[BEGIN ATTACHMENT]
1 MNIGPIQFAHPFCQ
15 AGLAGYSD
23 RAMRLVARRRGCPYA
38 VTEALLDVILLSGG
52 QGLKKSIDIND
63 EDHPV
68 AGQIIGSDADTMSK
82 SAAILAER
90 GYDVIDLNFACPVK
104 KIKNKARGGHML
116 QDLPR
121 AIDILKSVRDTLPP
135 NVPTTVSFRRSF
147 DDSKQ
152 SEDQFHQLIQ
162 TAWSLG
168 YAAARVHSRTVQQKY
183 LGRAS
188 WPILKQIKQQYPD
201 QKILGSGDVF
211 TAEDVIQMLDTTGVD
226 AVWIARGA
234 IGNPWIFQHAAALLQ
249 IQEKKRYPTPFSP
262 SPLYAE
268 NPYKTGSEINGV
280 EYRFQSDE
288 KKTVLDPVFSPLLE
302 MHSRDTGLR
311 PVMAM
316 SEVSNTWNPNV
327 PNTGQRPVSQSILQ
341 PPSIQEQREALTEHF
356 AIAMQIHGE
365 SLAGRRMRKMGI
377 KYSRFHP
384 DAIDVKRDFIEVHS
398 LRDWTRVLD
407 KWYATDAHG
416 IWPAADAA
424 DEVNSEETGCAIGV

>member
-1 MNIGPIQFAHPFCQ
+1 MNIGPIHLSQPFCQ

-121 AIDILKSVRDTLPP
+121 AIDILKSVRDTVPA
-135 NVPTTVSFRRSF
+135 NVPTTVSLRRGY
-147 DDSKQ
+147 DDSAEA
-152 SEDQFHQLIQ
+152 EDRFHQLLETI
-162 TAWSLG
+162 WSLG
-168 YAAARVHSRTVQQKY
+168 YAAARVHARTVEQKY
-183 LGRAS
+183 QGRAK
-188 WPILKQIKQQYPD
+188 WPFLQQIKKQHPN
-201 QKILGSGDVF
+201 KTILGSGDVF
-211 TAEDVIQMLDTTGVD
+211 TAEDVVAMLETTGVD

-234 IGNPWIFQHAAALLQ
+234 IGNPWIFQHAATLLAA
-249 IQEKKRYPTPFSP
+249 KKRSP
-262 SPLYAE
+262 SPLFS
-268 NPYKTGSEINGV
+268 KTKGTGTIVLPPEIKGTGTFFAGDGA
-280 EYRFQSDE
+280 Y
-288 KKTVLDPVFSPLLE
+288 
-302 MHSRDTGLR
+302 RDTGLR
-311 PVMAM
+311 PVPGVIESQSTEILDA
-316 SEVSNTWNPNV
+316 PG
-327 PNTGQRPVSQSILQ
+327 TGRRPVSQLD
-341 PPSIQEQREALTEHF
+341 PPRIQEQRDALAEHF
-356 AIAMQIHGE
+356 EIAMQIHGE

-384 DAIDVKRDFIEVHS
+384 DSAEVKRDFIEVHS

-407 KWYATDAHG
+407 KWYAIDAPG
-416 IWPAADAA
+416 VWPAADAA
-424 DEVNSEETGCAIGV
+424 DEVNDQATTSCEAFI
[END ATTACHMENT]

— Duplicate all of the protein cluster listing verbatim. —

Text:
1 MNIGPIQFAHPFCQ
15 AGLAGYSD
23 RAMRLVARRRGCPYA
38 VTEALLDVILLSGG
52 QGLKKSIDIND
63 EDHPV
68 AGQIIGSDADTMSK
82 SAAILAER
90 GYDVIDLNFACPVK
104 KIKNKARGGHML
116 QDLPR
121 AIDILKSVRDTLPP
135 NVPTTVSFRRSF
147 DDSKQ
152 SEDQFHQLIQ
162 TAWSLG
168 YAAARVHSRTVQQKY
183 LGRAS
188 WPILKQIKQQYPD
201 QKILGSGDVF
211 TAEDVIQMLDTTGVD
226 AVWIARGA
234 IGNPWIFQHAAALLQ
249 IQEKKRYPTPFSP
262 SPLYAE
268 NPYKTGSEINGV
280 EYRFQSDE
288 KKTVLDPVFSPLLE
302 MHSRDTGLR
311 PVMAM
316 SEVSNTWNPNV
327 PNTGQRPVSQSILQ
341 PPSIQEQREALTEHF
356 AIAMQIHGE
365 SLAGRRMRKMGI
377 KYSRFHP
384 DAIDVKRDFIEVHS
398 LRDWTRVLD
407 KWYATDAHG
416 IWPAADAA
424 DEVNSEETGCAIGV

>member
-1 MNIGPIQFAHPFCQ
+1 MNIGPIHLSQPFCQ

-121 AIDILKSVRDTLPP
+121 AIDILKSVRDTVPA
-135 NVPTTVSFRRSF
+135 NVPTTVSLRRGY
-147 DDSKQ
+147 DDSAEA
-152 SEDQFHQLIQ
+152 EDRFHQLLETI
-162 TAWSLG
+162 WSLG
-168 YAAARVHSRTVQQKY
+168 YAAARVHARTVEQKY
-183 LGRAS
+183 QGRAK
-188 WPILKQIKQQYPD
+188 WPFLQQIKKQHPN
-201 QKILGSGDVF
+201 KTILGSGDVF
-211 TAEDVIQMLDTTGVD
+211 TAEDVVAMLETTGVD

-234 IGNPWIFQHAAALLQ
+234 IGNPWIFQHAATLLAA
-249 IQEKKRYPTPFSP
+249 KKRSP
-262 SPLYAE
+262 SPLFS
-268 NPYKTGSEINGV
+268 KTKGTGTIVLPPEIKGTGTFFAGDGA
-280 EYRFQSDE
+280 Y
-288 KKTVLDPVFSPLLE
+288 
-302 MHSRDTGLR
+302 RDTGLR
-311 PVMAM
+311 PVPGVIESQSTEILDA
-316 SEVSNTWNPNV
+316 PG
-327 PNTGQRPVSQSILQ
+327 TGRRPVSQLD
-341 PPSIQEQREALTEHF
+341 PPRIQEQRDALAEHF
-356 AIAMQIHGE
+356 EIAMQIHGE

-384 DAIDVKRDFIEVHS
+384 DSAEVKRDFIEVHS

-407 KWYATDAHG
+407 KWYAIDAPG
-416 IWPAADAA
+416 VWPAADAA
-424 DEVNSEETGCAIGV
+424 DEVNDQATTSCEAFI